But Evernham's point was the same as Harvick's: You can't go to the track expecting to be beaten.
"Rick is a great businessman,'' Evernham said. "He's a respected competitor. But he can be beat. That's what's going to keep racing and all sports going. The Giants are going into [the Super Bowl] going, 'Hey, we can beat the Patriots. Who cares if they're undefeated?'
"Who cares if Rick Hendrick has won 27 championships and 50 races in a row? When we go to the race track we're going to try to find a way to beat them. I'll guarantee I'm not the only owner that thinks like that.''
That's definitely the attitude at RCR. Harvick believes the organization has the people and resources to take over the top spot.
"Maybe we aren't using our resources correctly, but there isn't too many facilities in this sport that have more resources than those that are in this facility right here," Harvick said. "We haven't been using them all appropriately, and shame on us for doing that.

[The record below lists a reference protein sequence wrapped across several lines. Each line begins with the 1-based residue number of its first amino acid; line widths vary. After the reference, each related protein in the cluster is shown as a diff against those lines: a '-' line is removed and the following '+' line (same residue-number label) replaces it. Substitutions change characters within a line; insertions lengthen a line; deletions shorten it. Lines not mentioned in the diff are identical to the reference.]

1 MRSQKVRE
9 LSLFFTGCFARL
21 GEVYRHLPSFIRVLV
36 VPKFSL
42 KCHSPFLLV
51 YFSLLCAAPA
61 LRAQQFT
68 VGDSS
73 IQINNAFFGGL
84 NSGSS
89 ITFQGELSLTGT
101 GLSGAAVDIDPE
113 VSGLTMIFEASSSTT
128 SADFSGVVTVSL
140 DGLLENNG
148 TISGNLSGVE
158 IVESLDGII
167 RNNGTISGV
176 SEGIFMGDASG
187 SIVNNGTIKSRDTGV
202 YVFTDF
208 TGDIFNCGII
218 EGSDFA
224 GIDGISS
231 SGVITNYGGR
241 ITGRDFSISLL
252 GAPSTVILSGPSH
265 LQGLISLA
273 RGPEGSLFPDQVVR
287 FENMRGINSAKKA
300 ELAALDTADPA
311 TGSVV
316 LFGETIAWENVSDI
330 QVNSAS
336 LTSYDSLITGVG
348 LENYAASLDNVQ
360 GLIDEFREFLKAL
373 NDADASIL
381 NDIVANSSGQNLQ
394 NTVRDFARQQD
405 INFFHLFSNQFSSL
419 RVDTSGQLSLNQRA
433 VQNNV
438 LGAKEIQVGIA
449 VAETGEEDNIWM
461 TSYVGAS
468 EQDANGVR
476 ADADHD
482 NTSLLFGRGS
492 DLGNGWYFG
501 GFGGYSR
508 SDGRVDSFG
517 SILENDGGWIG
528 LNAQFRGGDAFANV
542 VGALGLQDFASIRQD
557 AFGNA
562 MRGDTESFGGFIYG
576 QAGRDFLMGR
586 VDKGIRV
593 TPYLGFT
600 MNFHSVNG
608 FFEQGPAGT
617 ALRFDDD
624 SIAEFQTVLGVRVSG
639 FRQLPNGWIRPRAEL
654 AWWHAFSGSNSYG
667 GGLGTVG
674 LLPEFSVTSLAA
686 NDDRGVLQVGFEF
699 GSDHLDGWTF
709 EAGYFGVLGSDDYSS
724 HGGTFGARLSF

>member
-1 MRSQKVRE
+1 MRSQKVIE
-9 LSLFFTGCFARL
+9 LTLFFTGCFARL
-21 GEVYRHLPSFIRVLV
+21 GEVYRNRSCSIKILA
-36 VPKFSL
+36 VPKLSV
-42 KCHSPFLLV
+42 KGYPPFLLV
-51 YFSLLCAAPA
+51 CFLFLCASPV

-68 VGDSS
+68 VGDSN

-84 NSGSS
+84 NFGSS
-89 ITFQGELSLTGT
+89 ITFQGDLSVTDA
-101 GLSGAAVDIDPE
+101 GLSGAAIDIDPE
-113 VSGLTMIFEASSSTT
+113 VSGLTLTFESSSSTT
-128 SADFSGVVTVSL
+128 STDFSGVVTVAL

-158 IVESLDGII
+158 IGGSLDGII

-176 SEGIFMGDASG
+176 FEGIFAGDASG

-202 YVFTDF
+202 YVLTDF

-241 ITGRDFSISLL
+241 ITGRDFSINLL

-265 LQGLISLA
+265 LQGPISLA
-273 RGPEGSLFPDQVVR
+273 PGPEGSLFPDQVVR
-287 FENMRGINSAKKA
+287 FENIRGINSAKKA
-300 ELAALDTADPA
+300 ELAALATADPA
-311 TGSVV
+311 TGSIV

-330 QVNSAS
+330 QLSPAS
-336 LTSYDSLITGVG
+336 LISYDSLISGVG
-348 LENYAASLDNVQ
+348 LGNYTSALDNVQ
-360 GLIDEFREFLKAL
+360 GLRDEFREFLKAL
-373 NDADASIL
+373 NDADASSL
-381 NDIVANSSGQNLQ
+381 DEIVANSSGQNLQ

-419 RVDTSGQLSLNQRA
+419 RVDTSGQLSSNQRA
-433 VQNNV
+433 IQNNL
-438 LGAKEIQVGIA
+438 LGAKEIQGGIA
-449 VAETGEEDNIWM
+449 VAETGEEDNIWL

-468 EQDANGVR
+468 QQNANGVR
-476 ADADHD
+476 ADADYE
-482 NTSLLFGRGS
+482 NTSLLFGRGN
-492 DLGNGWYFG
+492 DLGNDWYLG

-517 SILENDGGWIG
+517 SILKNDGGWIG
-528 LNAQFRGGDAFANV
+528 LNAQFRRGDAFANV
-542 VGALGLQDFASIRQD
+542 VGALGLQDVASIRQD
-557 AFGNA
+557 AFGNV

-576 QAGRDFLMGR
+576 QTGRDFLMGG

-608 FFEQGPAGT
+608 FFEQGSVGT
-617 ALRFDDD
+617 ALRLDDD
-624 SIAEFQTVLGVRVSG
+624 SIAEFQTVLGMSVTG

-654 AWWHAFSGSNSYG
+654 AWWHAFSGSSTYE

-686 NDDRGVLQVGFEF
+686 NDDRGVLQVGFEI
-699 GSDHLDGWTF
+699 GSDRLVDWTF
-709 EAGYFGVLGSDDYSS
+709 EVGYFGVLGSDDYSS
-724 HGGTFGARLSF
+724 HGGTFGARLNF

"But there isn't a sponsor out there that spends more money than the three sponsors on these cars. Shame on us for not using the resources how we need to use them."
That means better pit stops, better engines and better use of engineers.
"Maybe we just haven't been as organized or had all the people in the right spots," Harvick continued. "I just don't think there is another facility that has more than what we have. We've just got to figure out the right way to appropriately use all those resources.
"We don't want to make excuses. We want to be those leaders that help get us to the point we need to be. We have to take charge and make sure we do what we need to do."
David Newton covers NASCAR for ESPN.com. He can be reached at firstname.lastname@example.org.